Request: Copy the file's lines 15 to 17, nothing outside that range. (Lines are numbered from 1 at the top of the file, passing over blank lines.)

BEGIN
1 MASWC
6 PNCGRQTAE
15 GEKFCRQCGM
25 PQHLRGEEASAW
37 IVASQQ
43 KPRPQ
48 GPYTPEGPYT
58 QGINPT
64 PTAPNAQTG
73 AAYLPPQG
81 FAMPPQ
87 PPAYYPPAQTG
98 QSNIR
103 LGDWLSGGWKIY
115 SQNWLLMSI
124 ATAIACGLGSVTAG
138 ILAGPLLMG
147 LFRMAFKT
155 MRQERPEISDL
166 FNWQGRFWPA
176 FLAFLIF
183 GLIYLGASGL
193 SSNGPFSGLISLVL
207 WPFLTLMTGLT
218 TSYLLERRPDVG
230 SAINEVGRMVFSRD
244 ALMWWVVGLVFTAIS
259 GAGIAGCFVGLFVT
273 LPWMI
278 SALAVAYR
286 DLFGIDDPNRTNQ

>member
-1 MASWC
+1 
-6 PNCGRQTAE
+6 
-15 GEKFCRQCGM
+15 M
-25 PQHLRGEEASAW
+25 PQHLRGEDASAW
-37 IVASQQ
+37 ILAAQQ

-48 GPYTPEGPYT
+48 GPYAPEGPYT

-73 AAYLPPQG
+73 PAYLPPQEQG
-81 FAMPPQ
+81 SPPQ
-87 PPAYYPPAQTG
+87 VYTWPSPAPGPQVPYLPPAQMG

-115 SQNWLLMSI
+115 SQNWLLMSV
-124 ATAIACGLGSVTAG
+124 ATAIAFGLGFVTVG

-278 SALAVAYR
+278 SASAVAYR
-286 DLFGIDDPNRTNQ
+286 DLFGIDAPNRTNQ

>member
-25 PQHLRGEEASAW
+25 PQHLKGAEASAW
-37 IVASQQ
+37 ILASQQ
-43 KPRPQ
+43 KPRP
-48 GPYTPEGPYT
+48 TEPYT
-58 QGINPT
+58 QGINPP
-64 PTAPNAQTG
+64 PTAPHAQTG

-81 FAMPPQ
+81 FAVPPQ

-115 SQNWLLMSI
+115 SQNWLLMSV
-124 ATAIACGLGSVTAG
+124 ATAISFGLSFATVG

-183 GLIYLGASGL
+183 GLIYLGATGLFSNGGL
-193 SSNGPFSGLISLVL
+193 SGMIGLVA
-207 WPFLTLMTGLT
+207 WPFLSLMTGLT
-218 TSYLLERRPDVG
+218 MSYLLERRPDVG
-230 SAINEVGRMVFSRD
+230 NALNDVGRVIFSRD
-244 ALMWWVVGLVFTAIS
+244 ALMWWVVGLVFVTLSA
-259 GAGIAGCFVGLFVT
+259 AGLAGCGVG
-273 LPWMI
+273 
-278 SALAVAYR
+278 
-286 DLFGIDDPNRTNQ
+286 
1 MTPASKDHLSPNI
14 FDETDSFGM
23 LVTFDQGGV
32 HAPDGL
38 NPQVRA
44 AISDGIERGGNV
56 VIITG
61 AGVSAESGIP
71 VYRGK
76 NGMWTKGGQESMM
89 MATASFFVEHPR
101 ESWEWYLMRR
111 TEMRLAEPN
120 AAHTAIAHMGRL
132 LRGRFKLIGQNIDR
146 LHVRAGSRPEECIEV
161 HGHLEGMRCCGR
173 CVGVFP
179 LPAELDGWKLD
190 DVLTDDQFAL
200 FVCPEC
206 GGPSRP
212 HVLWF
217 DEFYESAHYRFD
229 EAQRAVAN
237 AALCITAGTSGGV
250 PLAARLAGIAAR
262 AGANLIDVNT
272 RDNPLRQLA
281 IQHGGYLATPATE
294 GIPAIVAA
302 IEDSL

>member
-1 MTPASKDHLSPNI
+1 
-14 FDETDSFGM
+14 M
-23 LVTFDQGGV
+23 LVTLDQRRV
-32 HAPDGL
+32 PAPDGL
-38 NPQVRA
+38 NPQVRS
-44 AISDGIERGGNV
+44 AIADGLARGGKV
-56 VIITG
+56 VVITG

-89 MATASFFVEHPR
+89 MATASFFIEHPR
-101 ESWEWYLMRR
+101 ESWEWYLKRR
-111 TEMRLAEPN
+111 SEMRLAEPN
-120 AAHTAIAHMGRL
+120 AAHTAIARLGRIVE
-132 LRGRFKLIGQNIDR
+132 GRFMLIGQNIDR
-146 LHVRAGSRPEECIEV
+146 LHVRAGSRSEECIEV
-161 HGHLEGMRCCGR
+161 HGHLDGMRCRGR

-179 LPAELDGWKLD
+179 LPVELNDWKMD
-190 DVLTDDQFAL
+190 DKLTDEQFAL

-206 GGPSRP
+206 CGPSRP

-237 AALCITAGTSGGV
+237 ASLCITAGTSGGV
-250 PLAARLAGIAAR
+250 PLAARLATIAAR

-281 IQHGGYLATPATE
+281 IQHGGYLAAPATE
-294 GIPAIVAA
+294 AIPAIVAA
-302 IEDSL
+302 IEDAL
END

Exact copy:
115 SQNWLLMSI
124 ATAIACGLGSVTAG
138 ILAGPLLMG